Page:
Why you should avoid AtGames’ licensed Mega Drive clones
As I’ve said many times, both here on SEGA Nerds and elsewhere, these days SEGA are among the most committed purveyors of 16-bit nostalgia. Not only are classic Mega Drive games available on every conceivable format, but officially sanctioned rehashes of the legendary console itself have also been doing the rounds for a while now. But, as great as many of these sound on paper, a number of key flaws make them a very poor substitute indeed for the real thing.
The units are produced by a company called AtGames, and seemingly repackaged for local markets by various worldwide partners. Although there are many different offshoots and permutations of the key proposition, most appealing to old-school gamers will be the traditional home console and handheld flavours. They’ve been marketed under a number of monikers, the most curious of which being the handheld ‘Gopher’.
The pint-sized home consoles fit snugly under your TV, and offer authentic looking controllers, built-in games and even the ability to play original carts, in some cases from different regions. Anecdotal evidence suggests that compatibility can be very hit and miss, however, plus Mega Drive puritans will no doubt scoff at the lack of RGB SCART or stereo support.
The handheld iterations feature crude 2.8″ LCD screens that are, frankly, laughable compared to even the most no-frills modern smart device. Although real cart support is lacking here (except for with the Nomad-aping ‘Gencore’), some models boast an SD card slot, allowing for practically unlimited expansion via downloaded ROM Images. As appealing as that may sound, it’s worth bearing in mind that since the devices sporting feature cannot write to inserted SD cards, there’s absolutely no way to save your progress in any game, making some of the Mega Drive’s most revered gems all but unplayable. Also, since there’s no official digital storefront from which ROMs can be legally acquired, these particular SEGA-sanctioned products are effectively advocating piracy.
Elsewhere we have some more outlandish approaches, such as keyrings that connect directly to your TV and even a bizarre Mega Drive/Wii hybrid seemingly modeled on Sonic’s face. True, the latter might make a cute gift, but the former is nothing but a barely functional abomination cynically targeted at gaming un-savvy parents. Indeed, I saw similar units taking pride of place on the ‘impulse purchase’ shelves of my local supermarket more than once last Christmas.
With the core technology being used over and over in an ever more diverse smorgasbord of products, you’d be forgiven for thinking that it had proven itself capable of offering misty-eyed gamers an at least acceptable trip down memory lane. But you’d be wrong.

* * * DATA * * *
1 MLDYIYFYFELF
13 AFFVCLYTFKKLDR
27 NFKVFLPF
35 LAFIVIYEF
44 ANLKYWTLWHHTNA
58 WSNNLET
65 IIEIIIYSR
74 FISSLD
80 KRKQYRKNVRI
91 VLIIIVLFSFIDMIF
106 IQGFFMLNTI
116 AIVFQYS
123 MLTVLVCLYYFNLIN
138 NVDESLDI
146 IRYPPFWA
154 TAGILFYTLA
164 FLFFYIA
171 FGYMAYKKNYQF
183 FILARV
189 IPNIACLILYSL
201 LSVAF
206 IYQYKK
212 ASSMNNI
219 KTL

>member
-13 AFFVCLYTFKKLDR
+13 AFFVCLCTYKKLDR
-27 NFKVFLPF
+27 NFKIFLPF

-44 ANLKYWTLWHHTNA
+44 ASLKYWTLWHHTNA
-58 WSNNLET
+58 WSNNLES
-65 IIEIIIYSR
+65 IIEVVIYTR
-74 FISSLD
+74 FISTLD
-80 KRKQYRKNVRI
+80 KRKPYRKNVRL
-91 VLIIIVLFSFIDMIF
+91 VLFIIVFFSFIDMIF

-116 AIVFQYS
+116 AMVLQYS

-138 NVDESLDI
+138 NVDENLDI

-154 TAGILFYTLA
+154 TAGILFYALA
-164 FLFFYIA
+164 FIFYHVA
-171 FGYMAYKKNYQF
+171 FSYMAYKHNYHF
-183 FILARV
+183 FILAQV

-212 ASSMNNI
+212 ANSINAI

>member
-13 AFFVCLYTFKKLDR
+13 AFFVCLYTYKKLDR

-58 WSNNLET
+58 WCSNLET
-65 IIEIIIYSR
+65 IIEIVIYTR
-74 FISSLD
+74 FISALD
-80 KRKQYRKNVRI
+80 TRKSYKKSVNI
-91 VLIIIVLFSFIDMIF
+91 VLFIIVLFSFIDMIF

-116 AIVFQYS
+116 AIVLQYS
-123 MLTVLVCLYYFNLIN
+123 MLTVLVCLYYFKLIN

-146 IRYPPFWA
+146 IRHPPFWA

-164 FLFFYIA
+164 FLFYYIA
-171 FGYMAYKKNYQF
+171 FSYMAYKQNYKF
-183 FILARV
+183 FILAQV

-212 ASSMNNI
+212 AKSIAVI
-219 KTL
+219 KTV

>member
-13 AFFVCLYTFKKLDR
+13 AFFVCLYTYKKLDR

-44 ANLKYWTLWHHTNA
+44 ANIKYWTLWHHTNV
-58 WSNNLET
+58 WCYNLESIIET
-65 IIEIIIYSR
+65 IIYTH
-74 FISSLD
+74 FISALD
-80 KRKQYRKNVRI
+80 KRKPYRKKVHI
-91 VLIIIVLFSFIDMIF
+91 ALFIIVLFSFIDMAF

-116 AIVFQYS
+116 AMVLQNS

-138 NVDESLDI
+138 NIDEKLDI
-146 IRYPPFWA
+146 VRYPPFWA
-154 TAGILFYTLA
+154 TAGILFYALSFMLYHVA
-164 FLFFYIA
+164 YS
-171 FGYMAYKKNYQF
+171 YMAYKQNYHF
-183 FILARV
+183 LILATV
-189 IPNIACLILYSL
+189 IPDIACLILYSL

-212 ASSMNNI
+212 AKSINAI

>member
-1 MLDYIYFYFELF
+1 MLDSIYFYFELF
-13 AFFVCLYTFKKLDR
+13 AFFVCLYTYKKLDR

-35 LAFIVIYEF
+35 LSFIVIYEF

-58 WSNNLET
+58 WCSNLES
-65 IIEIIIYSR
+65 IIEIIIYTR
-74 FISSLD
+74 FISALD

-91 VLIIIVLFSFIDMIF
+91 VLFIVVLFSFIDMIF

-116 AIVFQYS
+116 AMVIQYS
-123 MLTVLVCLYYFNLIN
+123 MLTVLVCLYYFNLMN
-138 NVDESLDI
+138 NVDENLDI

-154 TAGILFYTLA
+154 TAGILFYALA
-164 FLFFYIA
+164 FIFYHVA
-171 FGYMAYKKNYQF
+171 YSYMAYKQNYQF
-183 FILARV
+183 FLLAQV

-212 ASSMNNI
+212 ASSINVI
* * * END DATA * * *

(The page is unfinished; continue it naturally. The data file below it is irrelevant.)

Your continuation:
You see, none of them use authentic Mega Drive innards. There’s fervent debate among the fan community in terms of whether they are close approximations, or simply emulators running on low powered systems-on-chips. Whatever the truth of the matter, the end results leave a lot to be desired.
The most pressing concern here is with the consoles’ sound reproduction. Simply put, it’s cringe-inducingly off key, which is an unforgivable oversight given that their key appeal is supposed to be authentic nostalgia. As a SEGA fan, it’s heart (and ear) wrenching to hear era standouts, such as the Streets of Rage 2 soundtrack, bent into torturous, incoherent messes.
The Mega Drive’s Yamaha YM2612 sound chip is considered very difficult to emulate or reproduce accurately. Be that as it may, if skillful amateurs coding legally questionable PC emulators managed to successfully reproduce near-as-damn-it Mega Drive sound years ago, it’s difficult to believe that professionals working on paid-for products are still grappling with it. Any SEGA fan worth their salt will notice the sound issues straight away, and even those lacking the old-school chops to tell the difference will sense something’s amiss.
Confounding this are concerns as regards the aforementioned hit-and-miss compatibility, build quality and poor design choices. For example, some of the home consoles feature wireless infra-red controllers, requiring constant, unbroken line of sight between controller and console, which is actually quite impractical when you think about it.
In many ways it’s a real shame, because none of these hurdles are insurmountable. If AtGames chose to properly address the aforementioned issues rather than repackaging the same flawed products over and over, they’d be onto a winner.
While not everybody has the time or inclination to trawl eBay or retro games stores for original consoles, and there’s certainly something to be said for buying a shiny new product over an early nineties relic, as things stand at the moment, AtGames’ consoles are simply impossible to recommend.